NSS: New Government must act to outlaw caste discrimination
Posted: Tue, 12 Jul 2016
The National Secular Society is calling on the new government to legislate to outlaw caste discrimination, as directed by Parliament and the United Nations.
During a House of Lords debate this week, the Government rebuffed repeated cross-party appeals to legislate specifically to outlaw caste-based discrimination.
In 2010 government research found that caste discrimination could be behind incidents of school bulling, denial of school places and workplace discrimination.
The new Prime Minister, Theresa May, has spoken of building a "better Britain" that "works for every one of us" and the NSS has urged her to tackle caste discrimination to protect vulnerable members of society.
Keith Porteous Wood, the National Secular Society's executive director, said: "Without clear legislation those suffering from caste discrimination are not being protected. We call on Theresa May to honour parliament's will, our international obligations and those subject to caste discrimination by outlawing it. We are hopeful she will be responsive to this."
During the debate in the House of Lords the Conservative peer Lord Deben said that the new Prime Minister's "first principle was to ensure that all people had a fair do in life."
"Can one possibly say that and yet exclude from the fair do in life those who happen to be Dalits? This is the first chance that a new Government have got to stand up and tell this House that they intend to obey the law. The only alternative is to tell this House that they intend to disobey the law. I do not believe that is a proper position for any Government."
He said that refusing to explicitly recognise caste-based discrimination as a form of discrimination under UK equality law, despite promising to do so, had brought "shame on our democratic system".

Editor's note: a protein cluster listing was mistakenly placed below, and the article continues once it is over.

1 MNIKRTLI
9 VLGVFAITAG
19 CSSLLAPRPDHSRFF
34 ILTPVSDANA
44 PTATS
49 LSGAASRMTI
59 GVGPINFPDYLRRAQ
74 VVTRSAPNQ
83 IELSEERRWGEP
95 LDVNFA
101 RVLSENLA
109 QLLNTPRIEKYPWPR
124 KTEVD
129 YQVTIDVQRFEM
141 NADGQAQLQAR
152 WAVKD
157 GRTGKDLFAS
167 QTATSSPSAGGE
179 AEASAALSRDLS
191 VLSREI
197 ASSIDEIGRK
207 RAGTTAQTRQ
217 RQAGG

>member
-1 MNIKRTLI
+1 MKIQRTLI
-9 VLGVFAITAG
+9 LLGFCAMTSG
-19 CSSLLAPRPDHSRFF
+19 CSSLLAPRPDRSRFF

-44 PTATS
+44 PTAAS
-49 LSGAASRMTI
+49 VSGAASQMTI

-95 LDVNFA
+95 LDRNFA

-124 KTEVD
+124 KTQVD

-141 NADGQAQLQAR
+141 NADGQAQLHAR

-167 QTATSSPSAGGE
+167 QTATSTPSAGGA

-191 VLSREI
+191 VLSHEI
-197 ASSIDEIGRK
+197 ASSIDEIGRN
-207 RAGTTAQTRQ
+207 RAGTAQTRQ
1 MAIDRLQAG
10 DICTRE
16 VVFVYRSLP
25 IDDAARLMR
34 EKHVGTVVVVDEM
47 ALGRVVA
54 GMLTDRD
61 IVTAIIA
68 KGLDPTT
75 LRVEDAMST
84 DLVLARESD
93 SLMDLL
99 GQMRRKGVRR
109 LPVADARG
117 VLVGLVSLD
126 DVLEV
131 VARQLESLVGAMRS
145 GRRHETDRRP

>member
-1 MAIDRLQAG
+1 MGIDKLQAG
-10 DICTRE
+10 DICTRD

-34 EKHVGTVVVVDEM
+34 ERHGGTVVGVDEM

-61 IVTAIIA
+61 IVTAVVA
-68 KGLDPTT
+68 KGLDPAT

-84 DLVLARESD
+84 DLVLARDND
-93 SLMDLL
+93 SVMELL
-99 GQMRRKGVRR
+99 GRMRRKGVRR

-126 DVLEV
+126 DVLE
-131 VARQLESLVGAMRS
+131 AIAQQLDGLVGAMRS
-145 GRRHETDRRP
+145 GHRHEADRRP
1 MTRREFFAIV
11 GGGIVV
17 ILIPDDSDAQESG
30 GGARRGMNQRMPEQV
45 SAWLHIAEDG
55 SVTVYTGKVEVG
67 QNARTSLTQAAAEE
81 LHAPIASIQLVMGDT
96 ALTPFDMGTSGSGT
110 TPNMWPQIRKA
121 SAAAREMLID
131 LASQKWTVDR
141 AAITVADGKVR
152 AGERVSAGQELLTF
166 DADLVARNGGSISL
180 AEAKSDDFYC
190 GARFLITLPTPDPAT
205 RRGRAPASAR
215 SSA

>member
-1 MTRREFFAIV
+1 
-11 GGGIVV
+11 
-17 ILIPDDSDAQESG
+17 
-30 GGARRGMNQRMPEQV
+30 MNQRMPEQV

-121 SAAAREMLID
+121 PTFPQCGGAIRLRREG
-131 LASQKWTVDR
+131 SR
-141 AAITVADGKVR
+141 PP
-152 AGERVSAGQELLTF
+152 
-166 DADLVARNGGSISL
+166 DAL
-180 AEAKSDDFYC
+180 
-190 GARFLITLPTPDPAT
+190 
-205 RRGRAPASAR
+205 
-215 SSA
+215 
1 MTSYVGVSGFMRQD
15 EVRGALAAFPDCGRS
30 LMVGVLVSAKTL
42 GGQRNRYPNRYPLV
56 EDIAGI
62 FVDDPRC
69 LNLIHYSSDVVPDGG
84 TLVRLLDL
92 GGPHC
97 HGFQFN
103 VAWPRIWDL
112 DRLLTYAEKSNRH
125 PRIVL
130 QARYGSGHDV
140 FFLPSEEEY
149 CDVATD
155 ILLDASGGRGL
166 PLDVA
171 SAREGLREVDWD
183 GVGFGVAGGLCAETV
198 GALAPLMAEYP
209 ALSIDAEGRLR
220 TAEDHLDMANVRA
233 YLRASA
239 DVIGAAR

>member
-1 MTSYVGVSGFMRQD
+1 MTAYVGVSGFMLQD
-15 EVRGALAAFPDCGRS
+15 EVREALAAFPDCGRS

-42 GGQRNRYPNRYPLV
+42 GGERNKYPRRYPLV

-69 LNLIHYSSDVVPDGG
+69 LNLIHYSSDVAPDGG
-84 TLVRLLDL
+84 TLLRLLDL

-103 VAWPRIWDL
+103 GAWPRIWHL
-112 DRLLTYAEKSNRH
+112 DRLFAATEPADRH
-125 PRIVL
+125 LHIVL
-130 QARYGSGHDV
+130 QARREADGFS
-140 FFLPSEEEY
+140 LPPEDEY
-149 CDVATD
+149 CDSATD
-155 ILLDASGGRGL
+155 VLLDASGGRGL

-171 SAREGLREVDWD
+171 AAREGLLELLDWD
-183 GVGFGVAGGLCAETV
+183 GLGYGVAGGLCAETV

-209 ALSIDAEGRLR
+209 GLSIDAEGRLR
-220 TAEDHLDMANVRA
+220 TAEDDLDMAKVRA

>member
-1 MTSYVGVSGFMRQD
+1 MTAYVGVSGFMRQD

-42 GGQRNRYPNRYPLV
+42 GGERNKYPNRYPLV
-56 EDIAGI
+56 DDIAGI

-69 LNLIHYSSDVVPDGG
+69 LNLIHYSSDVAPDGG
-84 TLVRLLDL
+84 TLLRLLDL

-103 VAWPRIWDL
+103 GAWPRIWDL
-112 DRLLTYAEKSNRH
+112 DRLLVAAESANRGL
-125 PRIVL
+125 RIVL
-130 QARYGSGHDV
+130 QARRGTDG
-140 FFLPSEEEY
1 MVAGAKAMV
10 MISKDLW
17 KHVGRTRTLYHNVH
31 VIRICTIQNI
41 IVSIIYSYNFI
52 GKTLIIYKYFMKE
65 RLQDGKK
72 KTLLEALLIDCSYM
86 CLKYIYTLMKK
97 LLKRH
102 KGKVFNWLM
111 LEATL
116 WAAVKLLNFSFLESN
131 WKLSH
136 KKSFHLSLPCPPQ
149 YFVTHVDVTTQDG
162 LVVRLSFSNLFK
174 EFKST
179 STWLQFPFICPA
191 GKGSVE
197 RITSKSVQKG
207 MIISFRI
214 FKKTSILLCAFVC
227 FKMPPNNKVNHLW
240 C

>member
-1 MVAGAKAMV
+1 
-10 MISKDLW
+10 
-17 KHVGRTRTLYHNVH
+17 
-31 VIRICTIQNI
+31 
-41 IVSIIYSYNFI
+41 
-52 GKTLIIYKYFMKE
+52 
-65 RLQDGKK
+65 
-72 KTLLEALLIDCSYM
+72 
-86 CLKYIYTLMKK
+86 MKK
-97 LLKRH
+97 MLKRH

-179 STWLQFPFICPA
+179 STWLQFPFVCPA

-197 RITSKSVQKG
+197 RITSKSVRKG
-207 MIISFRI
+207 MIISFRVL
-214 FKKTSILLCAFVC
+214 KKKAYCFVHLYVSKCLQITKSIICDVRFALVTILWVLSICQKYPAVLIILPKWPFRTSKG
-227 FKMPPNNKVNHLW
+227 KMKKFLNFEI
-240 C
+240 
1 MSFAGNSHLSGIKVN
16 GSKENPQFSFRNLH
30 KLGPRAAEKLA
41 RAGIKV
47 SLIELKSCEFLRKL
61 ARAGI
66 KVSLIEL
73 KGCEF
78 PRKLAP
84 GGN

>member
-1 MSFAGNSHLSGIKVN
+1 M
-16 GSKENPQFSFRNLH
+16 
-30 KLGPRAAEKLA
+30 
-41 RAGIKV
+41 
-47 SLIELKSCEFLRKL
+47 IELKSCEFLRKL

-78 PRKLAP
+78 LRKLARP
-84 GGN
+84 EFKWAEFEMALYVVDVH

Baroness Flather (pictured right) said there was a need to recognise that Hindu organisations "have a lot of connections in Parliament" and "have quite a lot of pull in this matter".
Seven peers, four of them Honorary Associates of the National Secular Society, spoke in the debate in favour of legislation to outlaw caste-based discrimination. Baronesses Flather and Thornton, Lords Cashman, Deben, Desai, Harries and Lester were scathing about the Government's failure to legislate, on grounds which Mr Wood described as "disingenuous".
The Government claimed that it "may well be" that case law, and in particular a recent Employment Appeal Tribunal ruling, "provides the appropriate level of legal protection that is needed against caste discrimination."
But Mr Wood said: "The ambiguous and untested case law which the Government relies upon to deflect calls for explicit legislation in this area fails to meet our international obligations and our societal obligations to vulnerable members of low castes."
Only one peer, Lord Popat, spoke explicitly against legislation on caste discrimination, saying that "The British Hindu community has felt somewhat persecuted by this caste discrimination campaign."
Mr Wood added: "This presumably means those of higher castes. That is no reason to deny legislative protection to the oppressed. As the late Lord Avebury put it, that would be 'like saying that ending apartheid in South Africa was wrong because white organisations were opposed to the idea'."
Parliament's direction to legislate on caste came in the Enterprise and Regulatory Reform Act 2013, with an instruction to the Government to "make an order which includes 'caste' within the definition of 'race'" in the Equality Act 2010.
In 2012 the UN recommended that the UK "eliminate discrimination against caste".
Despite this, no action has been taken.